Tag Archives | Interaction Effects

The Missing Main Effect of Welfare State Regimes: A Comment

David L. Weakliem

Sociological Science, February 17, 2016
DOI 10.15195/v3.a6

This article discusses Nate Breznau’s critique of Brooks and Manza’s “Social Policy Responsiveness in Developed Democracies.” Brooks and Manza found that public opinion influenced welfare state spending, but Breznau argued that this conclusion was an artifact of their model, which included an interaction between opinion and welfare state type but omitted the main effect of welfare state type. Breznau is correct in saying that interactions should not be used without including the main effect, except in rare circumstances which do not apply in this case. However, the classification of welfare state type is made partly on the basis of the dependent variable, welfare spending, so it should not be used as an independent variable. There is, however, a case for including a variable for the type of legal system (common law or civil law), which is correlated with welfare state type. The estimates from a regression including both main and interaction effects support Brooks’s and Manza’s original conclusions about the effect of public opinion. The paper concludes by discussing the strength of the evidence provided by the data.

Creative Commons LicenseThis work is licensed under a Creative Commons Attribution 4.0 International License.
David L. Weakliem: Department of Sociology, University of Connecticut  Email: david.weakliem@uconn.edu

  • Citation: David L. Weakliem. 2016. “The Missing Main Effect of Welfare State Regimes: A Comment”. Sociological Science 3: 109-115
  • Received: November 10, 2015
  • Accepted: December 2, 2015.
  • Editors: Jesper Sørensen, Stephen Morgan
  • DOI: 10.15195/v3.a6
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The Missing Main Effect of Welfare State Regimes: A Replication of ‘Social Policy Responsiveness in Developed Democracies’ by Brooks and Manza

Nate Breznau

Sociological Science, August 17, 2015
DOI 10.15195/v2.a20

This article reports the results of a replication of Brooks and Manza’s “Social Policy Responsiveness in Developed Democracies” published in 2006 in the American Sociological Review. The article finds that Brooks and Manza utilized an interaction term but excluded the main effect of one of the interacted variables. This model specification has specific implications: statistically, that the omitted main effect variable has no correlation with the residual error term from their regression; theoretically speaking, this means that all unobserved historical, cultural, and other characteristics that distinguish liberal democratic welfare regimes from others can be accounted for with a handful of quantitative measures. Using replicated data, this article finds that the Brooks and Manza models fail these assumptions. A sensitivity analysis using more than 800 regressions with different configurations of variables confirms this. In 99.5 percent of the cases, addition of the main effect removes Brooks and Manza’s empirical findings completely. A theoretical discussion illuminates why these findings are not surprising. This article provides a reminder that models and theories are coterminous, each implied by the other.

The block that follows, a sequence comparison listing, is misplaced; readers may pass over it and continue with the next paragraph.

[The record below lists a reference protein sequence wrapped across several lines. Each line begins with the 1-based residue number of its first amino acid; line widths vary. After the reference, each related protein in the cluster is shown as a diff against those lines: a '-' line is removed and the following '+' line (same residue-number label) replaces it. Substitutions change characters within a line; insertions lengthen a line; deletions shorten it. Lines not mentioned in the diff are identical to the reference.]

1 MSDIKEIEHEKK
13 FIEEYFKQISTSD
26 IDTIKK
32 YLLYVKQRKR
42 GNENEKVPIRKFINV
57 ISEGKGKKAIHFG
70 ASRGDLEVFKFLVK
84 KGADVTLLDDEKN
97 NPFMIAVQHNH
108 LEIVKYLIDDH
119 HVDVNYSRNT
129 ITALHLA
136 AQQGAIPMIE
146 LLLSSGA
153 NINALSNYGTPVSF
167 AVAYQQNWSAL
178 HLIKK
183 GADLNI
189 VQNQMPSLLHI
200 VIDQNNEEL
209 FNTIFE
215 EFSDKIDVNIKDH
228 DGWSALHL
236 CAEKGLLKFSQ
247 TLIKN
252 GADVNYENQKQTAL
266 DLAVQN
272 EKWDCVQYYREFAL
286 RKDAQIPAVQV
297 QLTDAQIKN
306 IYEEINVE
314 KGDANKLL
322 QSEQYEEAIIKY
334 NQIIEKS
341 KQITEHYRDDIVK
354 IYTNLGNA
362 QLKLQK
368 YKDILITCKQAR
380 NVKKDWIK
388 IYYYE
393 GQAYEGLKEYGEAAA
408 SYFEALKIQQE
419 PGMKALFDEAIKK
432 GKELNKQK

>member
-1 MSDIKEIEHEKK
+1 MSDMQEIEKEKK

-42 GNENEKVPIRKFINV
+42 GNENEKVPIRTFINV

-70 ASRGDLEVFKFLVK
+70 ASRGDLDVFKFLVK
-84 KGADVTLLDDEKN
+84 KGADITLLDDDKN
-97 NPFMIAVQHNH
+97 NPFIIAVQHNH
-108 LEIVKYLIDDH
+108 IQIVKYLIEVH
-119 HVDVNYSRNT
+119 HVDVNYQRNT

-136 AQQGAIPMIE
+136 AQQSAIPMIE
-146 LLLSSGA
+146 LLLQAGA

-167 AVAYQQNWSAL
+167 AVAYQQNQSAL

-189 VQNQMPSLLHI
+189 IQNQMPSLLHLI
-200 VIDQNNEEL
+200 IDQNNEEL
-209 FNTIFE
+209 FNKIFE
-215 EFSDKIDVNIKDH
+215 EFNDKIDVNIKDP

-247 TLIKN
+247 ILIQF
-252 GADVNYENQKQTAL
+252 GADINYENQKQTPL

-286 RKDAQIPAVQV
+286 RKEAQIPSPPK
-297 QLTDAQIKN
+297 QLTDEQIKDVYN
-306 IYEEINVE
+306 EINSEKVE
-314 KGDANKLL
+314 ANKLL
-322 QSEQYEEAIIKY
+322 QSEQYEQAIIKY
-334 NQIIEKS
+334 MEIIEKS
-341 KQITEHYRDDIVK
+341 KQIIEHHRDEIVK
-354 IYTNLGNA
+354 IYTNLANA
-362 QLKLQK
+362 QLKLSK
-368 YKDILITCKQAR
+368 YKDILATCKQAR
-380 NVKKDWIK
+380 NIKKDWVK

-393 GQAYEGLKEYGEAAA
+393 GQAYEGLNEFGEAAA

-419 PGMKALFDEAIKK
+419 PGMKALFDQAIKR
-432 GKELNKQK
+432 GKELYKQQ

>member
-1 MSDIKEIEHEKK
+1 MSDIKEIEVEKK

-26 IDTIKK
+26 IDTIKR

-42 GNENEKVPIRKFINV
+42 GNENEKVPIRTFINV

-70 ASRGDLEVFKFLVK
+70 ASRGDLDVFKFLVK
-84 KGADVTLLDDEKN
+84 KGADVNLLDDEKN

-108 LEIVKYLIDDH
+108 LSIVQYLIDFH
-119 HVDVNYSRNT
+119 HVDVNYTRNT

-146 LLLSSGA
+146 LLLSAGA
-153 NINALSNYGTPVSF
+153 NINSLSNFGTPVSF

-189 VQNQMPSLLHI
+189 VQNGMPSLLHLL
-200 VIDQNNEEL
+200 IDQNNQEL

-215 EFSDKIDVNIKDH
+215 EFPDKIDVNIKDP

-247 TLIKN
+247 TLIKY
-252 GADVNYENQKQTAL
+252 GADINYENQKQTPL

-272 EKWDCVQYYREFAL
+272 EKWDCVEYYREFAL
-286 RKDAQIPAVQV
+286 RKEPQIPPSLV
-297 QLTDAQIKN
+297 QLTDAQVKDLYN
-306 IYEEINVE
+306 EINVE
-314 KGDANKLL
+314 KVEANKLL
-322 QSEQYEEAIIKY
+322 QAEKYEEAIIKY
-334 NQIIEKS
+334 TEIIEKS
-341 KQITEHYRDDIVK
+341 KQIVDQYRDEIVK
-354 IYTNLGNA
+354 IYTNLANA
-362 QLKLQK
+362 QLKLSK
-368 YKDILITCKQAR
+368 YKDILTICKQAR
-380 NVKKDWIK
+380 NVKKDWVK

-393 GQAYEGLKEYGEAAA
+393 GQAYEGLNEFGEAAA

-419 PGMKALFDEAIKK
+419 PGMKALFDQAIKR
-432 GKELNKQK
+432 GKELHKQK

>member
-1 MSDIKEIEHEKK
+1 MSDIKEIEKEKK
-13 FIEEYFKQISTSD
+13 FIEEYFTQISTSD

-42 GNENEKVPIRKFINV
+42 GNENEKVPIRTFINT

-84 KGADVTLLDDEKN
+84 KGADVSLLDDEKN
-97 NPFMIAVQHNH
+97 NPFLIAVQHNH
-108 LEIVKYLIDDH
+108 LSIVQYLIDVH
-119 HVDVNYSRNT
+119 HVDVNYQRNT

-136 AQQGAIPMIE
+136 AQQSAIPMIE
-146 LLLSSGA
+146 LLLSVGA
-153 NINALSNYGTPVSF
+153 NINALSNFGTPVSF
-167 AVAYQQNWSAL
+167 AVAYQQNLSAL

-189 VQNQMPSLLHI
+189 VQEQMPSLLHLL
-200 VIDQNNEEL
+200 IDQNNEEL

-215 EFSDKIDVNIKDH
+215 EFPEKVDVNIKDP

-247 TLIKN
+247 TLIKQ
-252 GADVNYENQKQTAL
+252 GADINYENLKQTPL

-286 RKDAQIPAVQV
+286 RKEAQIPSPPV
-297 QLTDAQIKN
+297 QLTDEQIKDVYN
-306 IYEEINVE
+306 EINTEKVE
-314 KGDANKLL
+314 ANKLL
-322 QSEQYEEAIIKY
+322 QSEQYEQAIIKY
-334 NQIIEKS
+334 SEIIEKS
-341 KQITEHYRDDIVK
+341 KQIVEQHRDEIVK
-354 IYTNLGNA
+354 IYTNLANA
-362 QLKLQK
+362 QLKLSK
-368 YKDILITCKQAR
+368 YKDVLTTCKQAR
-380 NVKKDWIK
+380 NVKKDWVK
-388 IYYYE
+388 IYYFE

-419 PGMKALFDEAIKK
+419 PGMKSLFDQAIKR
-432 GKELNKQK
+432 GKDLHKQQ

Nate Breznau: Bremen International Graduate School of Social Sciences, University of Bremen, Germany. Email: breznau.nate@gmail.com

Acknowledgements: This research took place during my doctoral studies at the Bremen International Graduate School of Social Sciences at the University of Bremen. I thank Olaf Groh-Samberg, Steffen Mau, Jonathan Kelley, Judith Offerhaus, Nadine Schöneck- Voß, M.D.R. Evans, Philip Lersch, Olli Kangas, and Timm Fulge for their helpful comments.

  • Citation: Breznau, Nate. 2015. “The Missing Main Effect of Welfare State Regimes: A Replication of ’Social Policy Responsiveness in Developed Democracies’ by Brooks and Manza.” Sociological Science 2: 420-441.
  • Received: March 20, 2015.
  • Accepted: March 24, 2015.
  • Editors: Jesper Sørensen, Olav Sorenson
  • DOI: 10.15195/v2.a20
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